Five Things Learned Teaching Airline Economics To College Students – Forbes

by | Nov 22, 2022 | Financial

Airline Economics has proven to be a popular course for students George Mason University. Some even … [+] choose to work in the industry after taking the class. gettyI’ve been teaching a class called Airline Economics at George Mason University since 2017. The class is taught each semester, and has proven to be very popular with students because of its applied nature, no required textbook, and good feedback from the students who take it. The airline industry is always changing, so while the core content I teach has remained largely constant, I have kept things current with problem sets and businesses cases that relate to what is going on during the year. For example, shortly after the pandemic struck, the students were given a case about whether they should block middle seats on their fictitious airline.

While I teach the class, I have also learned from this experience. The class is an upper-level elective and is also cross-listed for graduate students. This means that the students want to be there, and that has created classes with good engagement and good questions. Here are five important lessons I have learned:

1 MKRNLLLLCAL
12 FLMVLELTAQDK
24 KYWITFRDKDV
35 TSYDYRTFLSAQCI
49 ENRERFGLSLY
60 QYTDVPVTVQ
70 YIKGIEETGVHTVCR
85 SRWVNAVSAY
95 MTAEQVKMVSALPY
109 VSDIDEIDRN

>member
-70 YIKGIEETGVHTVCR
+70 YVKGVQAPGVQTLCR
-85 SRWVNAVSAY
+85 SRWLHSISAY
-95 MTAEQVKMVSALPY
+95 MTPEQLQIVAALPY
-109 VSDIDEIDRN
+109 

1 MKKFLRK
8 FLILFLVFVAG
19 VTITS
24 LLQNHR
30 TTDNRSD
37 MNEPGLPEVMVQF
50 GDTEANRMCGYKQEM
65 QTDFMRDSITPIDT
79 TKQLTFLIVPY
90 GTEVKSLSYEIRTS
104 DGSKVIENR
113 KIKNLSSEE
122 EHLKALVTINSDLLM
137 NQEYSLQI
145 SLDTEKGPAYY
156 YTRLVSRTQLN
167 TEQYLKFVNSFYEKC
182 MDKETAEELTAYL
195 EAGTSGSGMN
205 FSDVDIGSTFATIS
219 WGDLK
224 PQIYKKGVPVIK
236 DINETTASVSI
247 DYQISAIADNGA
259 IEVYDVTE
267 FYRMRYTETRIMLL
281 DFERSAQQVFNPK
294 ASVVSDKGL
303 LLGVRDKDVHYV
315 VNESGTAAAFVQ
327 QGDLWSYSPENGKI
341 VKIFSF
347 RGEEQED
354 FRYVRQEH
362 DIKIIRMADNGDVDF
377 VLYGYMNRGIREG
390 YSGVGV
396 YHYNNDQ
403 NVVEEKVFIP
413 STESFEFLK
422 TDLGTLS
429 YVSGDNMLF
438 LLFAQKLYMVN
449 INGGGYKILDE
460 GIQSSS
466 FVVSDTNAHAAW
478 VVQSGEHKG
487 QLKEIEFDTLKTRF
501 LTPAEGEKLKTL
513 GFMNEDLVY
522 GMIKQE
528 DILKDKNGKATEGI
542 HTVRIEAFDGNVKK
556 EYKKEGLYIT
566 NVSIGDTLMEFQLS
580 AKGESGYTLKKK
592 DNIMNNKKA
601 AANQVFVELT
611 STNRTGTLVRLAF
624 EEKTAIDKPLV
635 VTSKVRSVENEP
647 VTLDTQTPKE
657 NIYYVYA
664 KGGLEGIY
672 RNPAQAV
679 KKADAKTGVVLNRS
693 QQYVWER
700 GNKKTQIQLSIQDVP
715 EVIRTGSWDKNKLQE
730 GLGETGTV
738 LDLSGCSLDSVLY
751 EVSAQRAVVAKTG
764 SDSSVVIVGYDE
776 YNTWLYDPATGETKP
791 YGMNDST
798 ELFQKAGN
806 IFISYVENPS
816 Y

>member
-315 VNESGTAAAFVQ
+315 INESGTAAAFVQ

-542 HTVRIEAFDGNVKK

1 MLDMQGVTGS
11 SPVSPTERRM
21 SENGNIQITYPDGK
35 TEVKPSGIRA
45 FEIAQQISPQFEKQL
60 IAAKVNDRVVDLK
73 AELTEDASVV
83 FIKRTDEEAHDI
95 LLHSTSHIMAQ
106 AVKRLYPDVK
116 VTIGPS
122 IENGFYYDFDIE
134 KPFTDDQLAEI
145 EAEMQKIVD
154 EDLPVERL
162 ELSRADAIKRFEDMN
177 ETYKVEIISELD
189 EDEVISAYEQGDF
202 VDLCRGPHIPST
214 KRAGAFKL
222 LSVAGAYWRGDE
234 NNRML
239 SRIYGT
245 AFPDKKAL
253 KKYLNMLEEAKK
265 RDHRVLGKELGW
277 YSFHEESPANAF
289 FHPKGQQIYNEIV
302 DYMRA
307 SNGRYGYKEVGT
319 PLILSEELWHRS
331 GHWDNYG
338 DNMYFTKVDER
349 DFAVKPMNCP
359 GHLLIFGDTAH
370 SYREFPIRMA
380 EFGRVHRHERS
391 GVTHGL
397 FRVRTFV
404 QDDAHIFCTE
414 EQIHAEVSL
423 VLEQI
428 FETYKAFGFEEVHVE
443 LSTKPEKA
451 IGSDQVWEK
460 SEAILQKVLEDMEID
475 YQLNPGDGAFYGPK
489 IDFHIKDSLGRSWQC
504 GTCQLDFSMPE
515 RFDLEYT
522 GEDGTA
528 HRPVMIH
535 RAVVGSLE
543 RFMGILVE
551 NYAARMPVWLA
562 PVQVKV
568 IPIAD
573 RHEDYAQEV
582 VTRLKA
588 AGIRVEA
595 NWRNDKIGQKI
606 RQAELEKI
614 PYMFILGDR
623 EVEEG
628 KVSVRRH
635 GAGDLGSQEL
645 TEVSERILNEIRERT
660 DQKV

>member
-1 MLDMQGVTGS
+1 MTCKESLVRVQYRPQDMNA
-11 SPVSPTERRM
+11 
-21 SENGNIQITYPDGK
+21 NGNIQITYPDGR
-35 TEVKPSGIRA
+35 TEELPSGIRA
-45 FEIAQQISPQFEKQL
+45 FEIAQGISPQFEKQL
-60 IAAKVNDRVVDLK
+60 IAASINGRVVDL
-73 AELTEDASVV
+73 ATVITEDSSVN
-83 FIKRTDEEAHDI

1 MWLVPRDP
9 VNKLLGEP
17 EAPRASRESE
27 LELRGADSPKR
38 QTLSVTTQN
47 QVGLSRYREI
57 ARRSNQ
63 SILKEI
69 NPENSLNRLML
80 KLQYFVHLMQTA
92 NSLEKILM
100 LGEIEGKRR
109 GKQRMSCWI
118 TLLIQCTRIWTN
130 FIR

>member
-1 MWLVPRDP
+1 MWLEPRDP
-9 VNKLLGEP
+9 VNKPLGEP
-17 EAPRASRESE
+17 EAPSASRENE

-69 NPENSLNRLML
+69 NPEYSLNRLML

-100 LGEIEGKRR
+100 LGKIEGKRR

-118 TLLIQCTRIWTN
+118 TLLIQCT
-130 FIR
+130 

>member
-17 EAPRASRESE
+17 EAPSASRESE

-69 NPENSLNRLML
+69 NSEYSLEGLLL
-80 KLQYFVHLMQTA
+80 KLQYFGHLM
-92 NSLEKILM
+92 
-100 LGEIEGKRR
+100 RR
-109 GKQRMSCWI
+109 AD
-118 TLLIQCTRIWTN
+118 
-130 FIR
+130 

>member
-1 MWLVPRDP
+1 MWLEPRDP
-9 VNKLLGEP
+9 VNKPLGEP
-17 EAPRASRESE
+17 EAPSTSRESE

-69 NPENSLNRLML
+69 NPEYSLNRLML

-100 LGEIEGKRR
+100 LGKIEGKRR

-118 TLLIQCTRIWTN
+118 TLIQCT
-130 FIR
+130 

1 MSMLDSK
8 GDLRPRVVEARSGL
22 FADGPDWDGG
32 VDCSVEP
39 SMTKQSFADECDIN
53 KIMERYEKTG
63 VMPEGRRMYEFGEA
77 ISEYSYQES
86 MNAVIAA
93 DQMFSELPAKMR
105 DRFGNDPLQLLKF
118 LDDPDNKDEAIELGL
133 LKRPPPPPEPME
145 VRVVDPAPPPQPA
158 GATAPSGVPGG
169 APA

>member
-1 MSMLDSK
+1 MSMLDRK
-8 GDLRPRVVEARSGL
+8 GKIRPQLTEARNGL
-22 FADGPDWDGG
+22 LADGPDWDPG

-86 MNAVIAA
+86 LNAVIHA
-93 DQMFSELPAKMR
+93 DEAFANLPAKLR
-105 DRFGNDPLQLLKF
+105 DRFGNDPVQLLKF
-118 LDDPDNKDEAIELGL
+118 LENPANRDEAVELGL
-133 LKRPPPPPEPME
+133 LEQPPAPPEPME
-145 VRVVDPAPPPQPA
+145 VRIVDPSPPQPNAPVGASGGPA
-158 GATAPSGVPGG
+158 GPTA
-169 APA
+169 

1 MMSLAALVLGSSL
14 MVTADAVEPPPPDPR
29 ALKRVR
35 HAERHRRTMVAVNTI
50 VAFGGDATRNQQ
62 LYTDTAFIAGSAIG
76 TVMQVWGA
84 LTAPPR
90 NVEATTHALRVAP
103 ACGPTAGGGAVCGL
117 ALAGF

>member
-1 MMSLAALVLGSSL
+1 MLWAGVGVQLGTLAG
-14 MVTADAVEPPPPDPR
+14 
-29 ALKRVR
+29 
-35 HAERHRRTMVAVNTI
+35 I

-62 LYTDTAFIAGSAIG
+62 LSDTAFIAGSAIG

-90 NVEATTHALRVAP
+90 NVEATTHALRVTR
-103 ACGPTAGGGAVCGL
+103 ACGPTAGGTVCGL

Language Is Important
Every business has its own, unique metrics and terms. Airlines have a lot of both, and spending time early in the semester reviewing these and their relationships has proven to be very helpful. Many readings on the industry presume knowledge of things like Revenue per ASM (RASM), Cost per ASM (CASM), Load Factor (percentage of seats filled), and more. Yield and RASM are often tricky to students, and equally to airline employees. This becomes important when learning Revenue Management basics, as this process tends to reduce yield while raising RASM.

Equally important are measures of operational and financial performance, like on-time, completion factor, aircraft utilization, margin, and various earnings metrics. Knowing these terms allows students to read analyst reports and public earnings reports with confidence and competence. It also makes it easier to learn about pricing, scheduling, alliances, and frequent flier programs when you can freely use these terms and metrics in a common …

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